My Vision:

When I was fourteen I had a vision of a new renaissance. It would start right here in New Zealand and spread across the world reuniting science and the arts and reconciling conflicts. I was a dreamer! But when I came to university and met the great Sir Paul Callaghan, physicist, writer and rebellious optimist, I began to think my dream might be possible. Sir Paul was my mentor and the inspiration for my career. He had a vision for New Zealand to become an exemplar to the world - a buzzing centre of creativity, innovation and environmental and social best practice – “the place talent wants to live.” He was a dreamer too but through his unshakable belief, commitment, passion and hard work he inspired and changed the country. 

My Mission

My mission is to help create a future for New Zealand in Sir Paul’s legacy by connecting the huge potential of science and technology with the real opportunities and needs of the country. I've always got the renaissance in the back of my mind.

My Philosophy:

It's so easy to get stuck in a box - whether it's an office box - a laboratory box, a business box, an X box or an anything box. Mainstream education encourages us to dig deeper and deeper into our specialist fields but fails to teach us how to connect and communicate across disciplines. The language we use in academic papers and reports doesn't work with real people to achieve real world change.

So how do we escape our boxes? How do we bring our work and our passion to life? I've discovered a miraculous and yet seemingly obvious solution.

We are all human! Despite the diversity of our professions, language and cultures, we have our humanity in common. When we shed our professional costumes and start talking and connecting as human beings, something incredible and unexpected happens.  We create the ground for collaboration. 

This really works.

My Journey:

It all began on the roof of my house, age 15, when I decided to start a renaissance. (You can read about that story here - My Journey in Science and Spirituality)

Studying science seemed the best place to start (so that people would trust me) so I did an Honours degree in Physics and Mathematics at Victoria University of Wellington.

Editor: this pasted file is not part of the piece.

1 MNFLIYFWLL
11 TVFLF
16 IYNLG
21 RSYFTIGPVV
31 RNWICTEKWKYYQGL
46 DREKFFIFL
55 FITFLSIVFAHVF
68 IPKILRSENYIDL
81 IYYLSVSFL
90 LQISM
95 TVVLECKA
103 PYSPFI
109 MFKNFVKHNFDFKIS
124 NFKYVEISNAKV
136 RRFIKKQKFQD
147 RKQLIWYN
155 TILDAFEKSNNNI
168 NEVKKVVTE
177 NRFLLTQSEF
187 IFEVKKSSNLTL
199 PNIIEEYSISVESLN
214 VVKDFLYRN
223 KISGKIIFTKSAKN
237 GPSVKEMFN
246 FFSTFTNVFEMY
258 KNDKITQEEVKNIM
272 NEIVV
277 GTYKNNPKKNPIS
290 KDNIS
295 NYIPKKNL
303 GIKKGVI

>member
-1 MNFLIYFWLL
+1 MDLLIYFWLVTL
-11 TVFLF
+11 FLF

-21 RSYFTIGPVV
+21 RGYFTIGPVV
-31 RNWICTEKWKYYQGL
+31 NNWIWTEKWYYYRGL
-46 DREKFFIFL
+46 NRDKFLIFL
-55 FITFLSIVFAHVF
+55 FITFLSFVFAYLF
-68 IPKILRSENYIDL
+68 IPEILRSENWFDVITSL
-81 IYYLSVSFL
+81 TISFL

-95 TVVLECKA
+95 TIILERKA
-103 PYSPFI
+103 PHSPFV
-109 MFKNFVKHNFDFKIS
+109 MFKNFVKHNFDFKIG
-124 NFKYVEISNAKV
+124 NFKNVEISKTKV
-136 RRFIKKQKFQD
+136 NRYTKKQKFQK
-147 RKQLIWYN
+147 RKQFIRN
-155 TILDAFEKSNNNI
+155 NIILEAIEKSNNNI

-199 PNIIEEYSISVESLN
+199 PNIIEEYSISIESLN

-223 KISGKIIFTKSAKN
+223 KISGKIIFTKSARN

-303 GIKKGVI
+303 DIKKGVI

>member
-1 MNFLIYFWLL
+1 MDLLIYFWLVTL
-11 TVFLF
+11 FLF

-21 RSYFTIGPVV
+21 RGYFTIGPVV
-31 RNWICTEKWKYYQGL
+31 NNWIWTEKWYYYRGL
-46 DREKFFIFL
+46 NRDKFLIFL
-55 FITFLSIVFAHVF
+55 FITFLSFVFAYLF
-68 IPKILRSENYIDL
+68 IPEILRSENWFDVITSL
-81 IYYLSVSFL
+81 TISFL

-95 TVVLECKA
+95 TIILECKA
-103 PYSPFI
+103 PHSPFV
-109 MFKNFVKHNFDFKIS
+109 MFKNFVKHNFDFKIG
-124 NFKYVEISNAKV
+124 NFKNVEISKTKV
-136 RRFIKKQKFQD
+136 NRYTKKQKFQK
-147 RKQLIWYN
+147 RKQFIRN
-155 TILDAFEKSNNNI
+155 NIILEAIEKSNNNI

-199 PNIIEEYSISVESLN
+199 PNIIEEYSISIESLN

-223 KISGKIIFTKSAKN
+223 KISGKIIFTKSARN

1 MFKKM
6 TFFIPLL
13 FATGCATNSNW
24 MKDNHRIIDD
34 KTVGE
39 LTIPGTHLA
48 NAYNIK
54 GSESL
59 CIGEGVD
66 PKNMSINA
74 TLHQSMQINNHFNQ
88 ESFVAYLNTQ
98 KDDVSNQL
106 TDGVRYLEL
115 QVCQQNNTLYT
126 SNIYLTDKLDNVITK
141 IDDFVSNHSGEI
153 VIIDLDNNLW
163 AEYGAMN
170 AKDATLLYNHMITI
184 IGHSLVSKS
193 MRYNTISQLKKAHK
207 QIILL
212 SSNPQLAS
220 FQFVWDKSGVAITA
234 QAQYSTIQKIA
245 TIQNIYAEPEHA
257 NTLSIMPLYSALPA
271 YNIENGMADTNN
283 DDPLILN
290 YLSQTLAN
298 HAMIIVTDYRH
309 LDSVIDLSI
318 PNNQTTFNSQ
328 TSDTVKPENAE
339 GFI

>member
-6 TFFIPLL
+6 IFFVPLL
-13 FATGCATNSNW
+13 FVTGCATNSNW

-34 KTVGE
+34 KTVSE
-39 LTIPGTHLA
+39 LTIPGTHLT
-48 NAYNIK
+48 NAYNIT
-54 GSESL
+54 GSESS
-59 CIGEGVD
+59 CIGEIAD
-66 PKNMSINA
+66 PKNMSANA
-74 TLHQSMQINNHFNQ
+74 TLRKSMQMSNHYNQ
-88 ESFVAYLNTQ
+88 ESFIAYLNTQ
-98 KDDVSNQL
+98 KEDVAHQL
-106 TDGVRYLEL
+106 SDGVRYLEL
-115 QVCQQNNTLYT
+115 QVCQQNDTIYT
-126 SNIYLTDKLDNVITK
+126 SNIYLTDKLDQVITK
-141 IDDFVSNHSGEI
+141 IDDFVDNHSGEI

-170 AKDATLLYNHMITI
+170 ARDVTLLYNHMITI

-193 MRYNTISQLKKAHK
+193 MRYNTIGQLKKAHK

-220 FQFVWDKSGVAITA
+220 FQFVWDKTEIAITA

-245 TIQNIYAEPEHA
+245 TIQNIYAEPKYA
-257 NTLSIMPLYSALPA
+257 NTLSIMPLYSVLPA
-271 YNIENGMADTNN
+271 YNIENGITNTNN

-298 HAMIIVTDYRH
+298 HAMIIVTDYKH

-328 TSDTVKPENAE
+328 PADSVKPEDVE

It was there I met the great Sir Paul Callaghan in the corridor. He gave me a job for the MacDiarmid Institute of Nanotechnology and Advanced Materials interviewing scientists around New Zealand and writing articles about their lives and research. 

It was an epiphany! I found I had a talent for getting past the jargon to the real passion and adventure of the science. Paul was very encouraging. He helped me win a scholarship to attend the world renowned Masters in Science Communication at Imperial College London. The doors of my world flung open.

I worked in radio and podcasting work for the BBC Science Unit, Radio NZ and a cool company called Yada Yada Productions; I travelled the UK with a Maths Circus; taught extremely naughty London kids science and maths using creative dance and theatre. Until all I wanted to do was come home to NZ.

When I got here I was blown away by a sense of openness, freedom and possibility. People's professional costumes seemed thin. I could see through to the humans beneath. I was inspired (you can read about it here) This felt like the perfect spot to start a renaissance. 

I reconnected with Sir Paul and he helped me win the inaugural Prime Minister's Prize for Science Communication. This was an incredible opportunity to work towards my dream.

I started with a journey of discovery around New Zealand in search of rebellious optimists. I developed and ran Tell Us a Story, a storytelling competition and workshop series for postgraduate scientists and engineers (We launched a new genre of entertainment - the musical science storytelling show

Over the last couple of years I've been working to distill everything I've learnt about science communication and collaboration into a set of Services to help scientists and engineers escape their boxes and connect their potential and passion with the world. The culmination of this work was the programme I ran at Victoria University in 2012.

I've just been travelling around the country facilitating workshops for the Sir Paul Callaghan Eureka! programme - inspiring for secondary school students and undergraduates to speak about how science and technology can change the country.

I now work from my desk in the Enspiral collaborative workspace - an inspiringly human environment where I'm surrounded by social entrepreneurs and creative people with very thin professional costumes. Look out! The renaissance is beginning.

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